Canadian Association of Physicians for the Environment highlights flaws in new oil sands monitoring

The new Joint Canada-Alberta Implementation Plan for Oil Sands Monitoring (JOSM) is just as inadequate as the old Regional Aquatics Monitoring Program (RAMP). Neither program has escaped compromising conflict of interest -- industry funding.

This press release from CAPE points to this flaw, and others, and declares support for aboriginal efforts to do a better job.

The Canadian Association of Physicians for the Environment (CAPE) pointed out the weakness of proposed new plans for monitoring the health and environmental impact of the oil sands in a press release issued. CAPE also outlined what other commentators and scientists have said of past attempts to monitor these impacts, and declares support for the "Healing Walk" by Keepers of the Athabasca, a First Nations and Métis-led coalition that is highlighting the on-the-ground evidence for oil sands effects, and calling for governments to do a better job protection human health and the health of the ecosystem.

Press Release
Canadian Association of Physicians for the Environment
New Monitoring System for the Oil Sands Flawed, Lacks Independence
July 2013-07-03


The Canadian Association of Physicians for the Environment (CAPE) asks the governments of Alberta and of Canada to assure independence of the new Joint Canada-Alberta Implementation Plan for Oil Sands Monitoring (JOSM). CAPE also seeks clarity concerning plans for academic engagement and scientific peer-review in the new monitoring plan. 

 JOSM, as noted in the Edmonton Journal on May 9, 2013, will be funded by industry at $50 million/year for 3 years and is under the control of the Albertan Minister of Environment and Sustainable Resource Development.  The previous environmental monitoring system, the Regional Aquatics Monitoring Program (RAMP), was also funded by industry and was found by multiple peer-reviews to be inadequate, with the Royal Society of Canada (RSC) commenting that it had "serious deficiencies in relation to international best practice." The RSC additionally stated, "There is a strong and pervasive perception of potential cumulative health risks among downstream community members believing that contaminants are being released to the environment at dangerous levels by oil sands projects."   

 The proposed funding and structure model of JOSM, with its industry sponsorship and government oversight, raises the possibility of conflicts of interest and will not be adequate to ensure scientific rigour or to allay public concern.

Limitations to studies on human health highlight the need for excellent monitoring of the environmental determinants of health.  Diseases such as cancer may take a long time to manifest in humans: this means that we may not perceive the human health consequences of a given level of oil sands development until decades after the insult has taken place.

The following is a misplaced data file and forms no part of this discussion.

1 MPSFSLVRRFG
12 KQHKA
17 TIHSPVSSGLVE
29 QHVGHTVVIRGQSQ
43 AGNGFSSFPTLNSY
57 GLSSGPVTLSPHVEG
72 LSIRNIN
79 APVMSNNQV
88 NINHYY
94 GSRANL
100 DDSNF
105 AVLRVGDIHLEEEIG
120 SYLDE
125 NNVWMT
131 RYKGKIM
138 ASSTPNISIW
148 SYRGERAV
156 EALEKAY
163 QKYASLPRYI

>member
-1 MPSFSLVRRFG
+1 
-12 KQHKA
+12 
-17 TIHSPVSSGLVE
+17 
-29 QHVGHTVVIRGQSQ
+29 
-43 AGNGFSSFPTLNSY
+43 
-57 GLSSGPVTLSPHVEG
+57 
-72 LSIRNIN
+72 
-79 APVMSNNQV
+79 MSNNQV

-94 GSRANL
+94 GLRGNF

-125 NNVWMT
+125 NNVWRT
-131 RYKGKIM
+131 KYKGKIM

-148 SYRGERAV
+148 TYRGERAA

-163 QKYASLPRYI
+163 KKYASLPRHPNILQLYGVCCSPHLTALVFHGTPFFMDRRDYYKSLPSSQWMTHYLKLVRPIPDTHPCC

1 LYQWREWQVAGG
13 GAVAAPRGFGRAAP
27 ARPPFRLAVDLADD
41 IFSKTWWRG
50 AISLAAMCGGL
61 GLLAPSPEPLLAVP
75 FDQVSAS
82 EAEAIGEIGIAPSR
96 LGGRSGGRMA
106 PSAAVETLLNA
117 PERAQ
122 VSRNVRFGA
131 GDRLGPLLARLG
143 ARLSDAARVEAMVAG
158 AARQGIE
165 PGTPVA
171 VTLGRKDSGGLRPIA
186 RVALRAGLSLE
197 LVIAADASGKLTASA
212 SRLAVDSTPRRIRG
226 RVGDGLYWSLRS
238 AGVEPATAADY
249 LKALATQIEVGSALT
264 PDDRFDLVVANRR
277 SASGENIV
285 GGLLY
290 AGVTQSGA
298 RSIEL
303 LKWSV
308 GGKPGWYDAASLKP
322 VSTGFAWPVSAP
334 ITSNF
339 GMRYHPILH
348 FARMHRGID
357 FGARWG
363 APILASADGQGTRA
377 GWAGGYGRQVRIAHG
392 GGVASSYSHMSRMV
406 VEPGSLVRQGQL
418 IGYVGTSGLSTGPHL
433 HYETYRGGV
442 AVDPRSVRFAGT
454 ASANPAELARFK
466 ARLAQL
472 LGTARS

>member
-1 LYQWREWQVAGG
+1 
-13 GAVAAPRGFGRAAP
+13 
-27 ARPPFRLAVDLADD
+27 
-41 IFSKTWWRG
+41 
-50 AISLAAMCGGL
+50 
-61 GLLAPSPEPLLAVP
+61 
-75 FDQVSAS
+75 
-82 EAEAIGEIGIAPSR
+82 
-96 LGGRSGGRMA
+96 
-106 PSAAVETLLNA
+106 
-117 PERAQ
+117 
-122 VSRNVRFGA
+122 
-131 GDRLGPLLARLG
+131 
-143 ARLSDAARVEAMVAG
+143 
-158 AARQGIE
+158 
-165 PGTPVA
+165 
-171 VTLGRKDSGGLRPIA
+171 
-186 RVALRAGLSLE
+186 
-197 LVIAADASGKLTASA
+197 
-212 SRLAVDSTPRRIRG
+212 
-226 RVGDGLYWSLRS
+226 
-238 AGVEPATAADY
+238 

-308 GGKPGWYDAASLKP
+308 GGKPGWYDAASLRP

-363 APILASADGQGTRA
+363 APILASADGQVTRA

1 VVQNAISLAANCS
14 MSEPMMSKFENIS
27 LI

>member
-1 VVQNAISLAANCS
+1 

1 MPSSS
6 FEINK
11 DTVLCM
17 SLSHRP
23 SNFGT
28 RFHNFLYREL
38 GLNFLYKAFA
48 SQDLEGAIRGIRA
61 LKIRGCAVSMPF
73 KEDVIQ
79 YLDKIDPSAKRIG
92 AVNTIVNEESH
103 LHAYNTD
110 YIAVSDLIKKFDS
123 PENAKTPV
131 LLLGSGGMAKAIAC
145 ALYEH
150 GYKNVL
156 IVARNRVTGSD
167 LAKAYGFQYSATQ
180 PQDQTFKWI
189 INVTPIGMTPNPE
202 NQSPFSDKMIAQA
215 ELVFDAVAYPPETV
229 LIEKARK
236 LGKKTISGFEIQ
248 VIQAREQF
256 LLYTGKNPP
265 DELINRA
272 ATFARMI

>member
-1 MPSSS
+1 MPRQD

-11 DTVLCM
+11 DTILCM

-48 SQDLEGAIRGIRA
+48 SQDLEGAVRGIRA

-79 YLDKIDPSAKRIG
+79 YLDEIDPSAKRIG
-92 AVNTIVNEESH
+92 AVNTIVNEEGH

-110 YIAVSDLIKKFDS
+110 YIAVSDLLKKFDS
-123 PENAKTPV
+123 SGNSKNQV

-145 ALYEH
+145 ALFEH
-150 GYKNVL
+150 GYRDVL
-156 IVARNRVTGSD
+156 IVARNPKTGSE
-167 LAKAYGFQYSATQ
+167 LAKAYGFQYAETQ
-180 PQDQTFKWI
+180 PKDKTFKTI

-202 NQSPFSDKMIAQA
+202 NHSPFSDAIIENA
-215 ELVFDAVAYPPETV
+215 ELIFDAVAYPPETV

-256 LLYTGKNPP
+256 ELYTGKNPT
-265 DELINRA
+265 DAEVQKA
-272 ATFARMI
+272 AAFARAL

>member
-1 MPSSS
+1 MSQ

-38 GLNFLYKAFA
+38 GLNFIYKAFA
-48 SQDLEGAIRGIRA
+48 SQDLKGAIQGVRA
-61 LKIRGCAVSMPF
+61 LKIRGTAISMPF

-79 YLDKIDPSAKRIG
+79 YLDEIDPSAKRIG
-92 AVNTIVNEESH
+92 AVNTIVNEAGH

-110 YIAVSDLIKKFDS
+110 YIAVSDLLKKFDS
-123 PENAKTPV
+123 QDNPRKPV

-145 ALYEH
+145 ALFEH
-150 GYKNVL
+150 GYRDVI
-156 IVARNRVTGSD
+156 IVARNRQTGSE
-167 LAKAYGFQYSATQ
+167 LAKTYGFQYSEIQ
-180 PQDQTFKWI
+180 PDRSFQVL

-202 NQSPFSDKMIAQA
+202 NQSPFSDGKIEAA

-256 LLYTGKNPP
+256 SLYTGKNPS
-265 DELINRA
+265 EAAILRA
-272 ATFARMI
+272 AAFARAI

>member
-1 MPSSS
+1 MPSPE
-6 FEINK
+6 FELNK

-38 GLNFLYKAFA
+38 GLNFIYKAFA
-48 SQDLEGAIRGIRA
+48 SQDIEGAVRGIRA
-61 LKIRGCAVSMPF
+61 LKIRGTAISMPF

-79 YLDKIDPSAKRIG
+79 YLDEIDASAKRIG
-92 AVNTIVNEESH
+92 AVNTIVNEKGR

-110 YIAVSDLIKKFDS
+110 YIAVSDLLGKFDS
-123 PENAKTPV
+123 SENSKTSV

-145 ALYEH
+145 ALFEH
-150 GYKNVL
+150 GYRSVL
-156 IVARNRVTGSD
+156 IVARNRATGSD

Also, the dry world of statistics is dramatically important: a 2009 Alberta Cancer Board report did find a higher than expected total number of cancers in Fort Chipewyan at a level of borderline statistical significance. 8 This finding is subject to large error ranges given the small population, making definitive conclusions elusive. 

Given that all relevant populations are small, future studies of human health will face similar statistical challenges.  Studies of the environmental determinants of human health--factors such as air quality, water quality and contamination of local foodstuffs--are more likely to conclusively show an effect, if there is one, within a time frame that will allow meaningful corrective action to be taken before human health is affected.  Arms-length independent scientific oversight of JOSM is still possible and is essential to the quality, and to the perceived quality, of the monitoring of these critical environmental determinants of health.

JOSM was announced in February 2012 with the goal of creating a world-class monitoring system.  The promise of a more scientifically rigorous approach was applauded by the Canadian Medical Association (CMA), which passed a motion in August, 2012 supporting "the creation of a federal-provincial/territorial partnership to monitor the environmental and adverse health effects of natural resource extraction projects (DM 5-33)."  The CMA also called for "timely and comprehensive public access to all government and industry environmental health-related data gathered during monitoring of natural resource extraction projects (DM 5-34)."  The creation of the still-sparse "Canada-Alberta Environmental Monitoring Information Portal" in April was a first step towards addressing the second concern.  Meanwhile, the implementation of JOSM does not appear to be keeping pace with development, and without assured independent scientific oversight, its early promise is fading.

 The "Keepers of the Athabasca," a gathering of First Nations, Metis, Inuit, environmental groups and other citizens of the Athabasca watershed will hold a "Healing Walk" on the week-end of July 5,6, focused on "healing the environment and the people who are suffering from tar sands expansion." Clearly, deeply-felt concerns remain about polluted air, undrinkable water and contaminated traditional foods. CAPE believes that the people of the Athabasca region and of the Mackenzie River system deserve a truly world-class monitoring system, and they deserve it now. 

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